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Raphael Varane reminds football to remember the person

February 5, 2023

World Cup-winning defender Raphael Varane has retired from international football, but the Manchester United defender's decision came with a cutting reminder of the personal cost of modern football.

Raphael Varane on the ground in the World Cup Final
Raphael Varane said he felt he had lost the person in pursuit of his playing careerImage: Javier Garcia/Shutterstock/IMAGO

Raphael Varane's retirement from international football was perhaps unsurprising. The 29-year-old defender is a World Cup winner and recently played in perhaps the most spectacular World Cup final ever. Not long afterwards, though, the Frenchman gave an interview in which he used a damning turn of phrase that reveals just how much of the person elite athletes feel they have to give up.

"The very highest level is like a washing machine, you play all the time and you never stop," Varane told Canal Plus on February 4. "We have overloaded schedules and play nonstop. Right now, I feel like I'm suffocating and that the player is gobbling up the man."

The choice of the word "gobbling" is particularly chilling. The word is defined as eating something quickly and often with a lot of noise. Applying that definition in the context of a person being swiftly removed in order for the player to operate is all the more striking.

At this point, footballers' financial comfort is usually used as justification for this treatment, and while there is no denying the money in certain leagues in modern football has reached unhealthy amounts, the absence of a truly holistic approach toward players, coaches and staff remains problematic.

Schedule overload

Last year, players' union FIFPRO delivered a report ahead of the World Cup in Qatar showing the players' workload going into the tournament. The French squad, which included Varane, had played the most minutes in international club competitions. At the time of announcing his retirement, Varane had played 2,136 minutes this season, including 76 minutes in the Premier League for Manchester United nine days after playing 112 minutes in the World Cup final.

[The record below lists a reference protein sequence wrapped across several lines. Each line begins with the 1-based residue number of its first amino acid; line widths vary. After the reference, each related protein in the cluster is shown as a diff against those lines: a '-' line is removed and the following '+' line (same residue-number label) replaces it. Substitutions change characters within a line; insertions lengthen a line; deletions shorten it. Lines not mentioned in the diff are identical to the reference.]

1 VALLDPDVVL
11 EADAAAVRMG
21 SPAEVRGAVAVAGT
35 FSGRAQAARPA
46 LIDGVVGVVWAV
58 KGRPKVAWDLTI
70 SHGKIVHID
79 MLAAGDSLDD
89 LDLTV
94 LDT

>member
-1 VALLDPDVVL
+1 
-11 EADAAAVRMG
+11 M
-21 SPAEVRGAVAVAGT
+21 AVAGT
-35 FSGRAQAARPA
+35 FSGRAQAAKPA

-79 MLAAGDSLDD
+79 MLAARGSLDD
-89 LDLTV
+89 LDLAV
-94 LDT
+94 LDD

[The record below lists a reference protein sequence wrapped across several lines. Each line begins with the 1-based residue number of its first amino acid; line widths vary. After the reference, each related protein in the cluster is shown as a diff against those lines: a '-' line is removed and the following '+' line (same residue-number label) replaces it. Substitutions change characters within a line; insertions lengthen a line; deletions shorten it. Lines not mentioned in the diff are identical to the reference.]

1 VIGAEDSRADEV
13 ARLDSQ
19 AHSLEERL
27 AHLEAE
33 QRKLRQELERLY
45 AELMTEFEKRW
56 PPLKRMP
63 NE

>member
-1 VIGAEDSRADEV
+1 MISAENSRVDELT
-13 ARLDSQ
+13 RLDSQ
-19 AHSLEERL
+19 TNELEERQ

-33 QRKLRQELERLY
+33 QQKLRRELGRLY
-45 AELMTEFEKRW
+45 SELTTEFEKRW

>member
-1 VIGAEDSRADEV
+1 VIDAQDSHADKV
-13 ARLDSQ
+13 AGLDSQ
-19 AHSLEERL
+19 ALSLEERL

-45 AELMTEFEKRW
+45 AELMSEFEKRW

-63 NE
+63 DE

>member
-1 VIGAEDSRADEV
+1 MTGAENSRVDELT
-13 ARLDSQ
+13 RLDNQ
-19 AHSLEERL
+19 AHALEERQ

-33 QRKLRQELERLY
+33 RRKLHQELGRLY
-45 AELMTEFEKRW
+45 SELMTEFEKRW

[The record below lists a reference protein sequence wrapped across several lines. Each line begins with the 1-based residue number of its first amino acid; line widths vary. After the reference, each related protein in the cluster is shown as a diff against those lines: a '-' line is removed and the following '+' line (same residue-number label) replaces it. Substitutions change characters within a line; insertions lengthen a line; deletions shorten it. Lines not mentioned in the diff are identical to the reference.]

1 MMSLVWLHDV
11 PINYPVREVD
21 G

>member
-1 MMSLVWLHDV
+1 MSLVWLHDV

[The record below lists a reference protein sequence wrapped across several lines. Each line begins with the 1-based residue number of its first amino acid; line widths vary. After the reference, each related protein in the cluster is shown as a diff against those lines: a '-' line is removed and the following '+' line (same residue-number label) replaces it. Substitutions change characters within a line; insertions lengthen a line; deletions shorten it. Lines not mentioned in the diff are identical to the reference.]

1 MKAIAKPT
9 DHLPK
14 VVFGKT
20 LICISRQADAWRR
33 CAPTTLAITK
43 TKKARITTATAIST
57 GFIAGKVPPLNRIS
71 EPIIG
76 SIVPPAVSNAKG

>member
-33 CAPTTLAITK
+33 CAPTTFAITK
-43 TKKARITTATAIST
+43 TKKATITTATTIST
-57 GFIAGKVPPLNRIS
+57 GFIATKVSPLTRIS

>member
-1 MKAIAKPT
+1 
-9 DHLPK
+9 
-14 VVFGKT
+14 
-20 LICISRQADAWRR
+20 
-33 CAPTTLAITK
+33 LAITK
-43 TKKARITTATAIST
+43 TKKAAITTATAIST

In 2021, Real Madrid goalkeeper Thibaut Courtois was critical of UEFA, saying players were being treated like "robots." Manchester City midfielder Ilkay Gündogan tweeted about the new Champions League reforms, saying: "More and more and more games, is no one thinking about us players?"

The mental health of players has long been a major concern. Last year, a report from global players' union FIFPRO showed the impact an overloaded schedule was having, with FIFPRO General Secretary Jonas Baer-Hoffmann telling DW categorically that: "The volume of games today is putting too much pressure on the mental and physical well-being of national team players."

Holistic approach needed

With this in mind, it is telling that football continues to be slow in adapting integrated holistic approaches.

Australian coaching mentor Cody Royle, who has worked with the major sports leagues across the world, including the NBA and NHL and is currently working with the Premier League to mentor coaches, is not surprised by Varane's comments.

Coaches have told Royle this was inevitable and was a reminder that coaches and staff also suffer in this environment. For Royle, Varane's loss of the person in pursuit of a better player is the "dehumanization of human endeavor."

"In my world we talk about 'at what cost?'" Royle told DW. "So what Varane is telling us is that the cost is too high. He's made an assessment and the money, prestige and ability to represent his country is not worth more than his humanity, his family and his sense of being a human being."

Royle believes Varane's comments are also a sign that things are changing, albeit slowly.

"Players are self-actualizing," Royle said. "We've taught them about them things like mindfulness and identity and happiness and they do a lot of thinking and education about that so we shouldn't really be surprised when they have these realizations as they mature... They are trying to rehumanize themselves in an industry that has been dehumanized."

Beacon organization

Other sports are leading the way when it comes to looking after the person alongside the player. The National Rugby League in Australia, for example, has implemented a holistic approach across the league that includes the presence of two well-being managers at each of the 17 teams — one focused on career planning and the other on general physical and mental health. 

While far from perfect, the league has seen major improvements in well-being as well as performance on the field.

"Players and coaching are breaking and stepping away," Royle said. 

"I think we need a beacon club or organization that shows there is a different way... We need them to be held up and say 'we did things differently and saw it as a competitive advantage, we looked at well-being and performance, we helped people, we rehumanized our environment so that people could thrive rather than sink and the resulting performance was great.'"

Varane is certainly not the only player to voice his concern in this area, but his comments are the latest reminder that the cost of losing the person in exchange for a better player appears a price football is happy to pay. The evidence in other sports and from an increasing number of people working in the holistic space shows that another way is not only possible, but also necessary.

As Royle said: "The question for coaches and football directors, why not your club?"

Edited by: Mark Hallam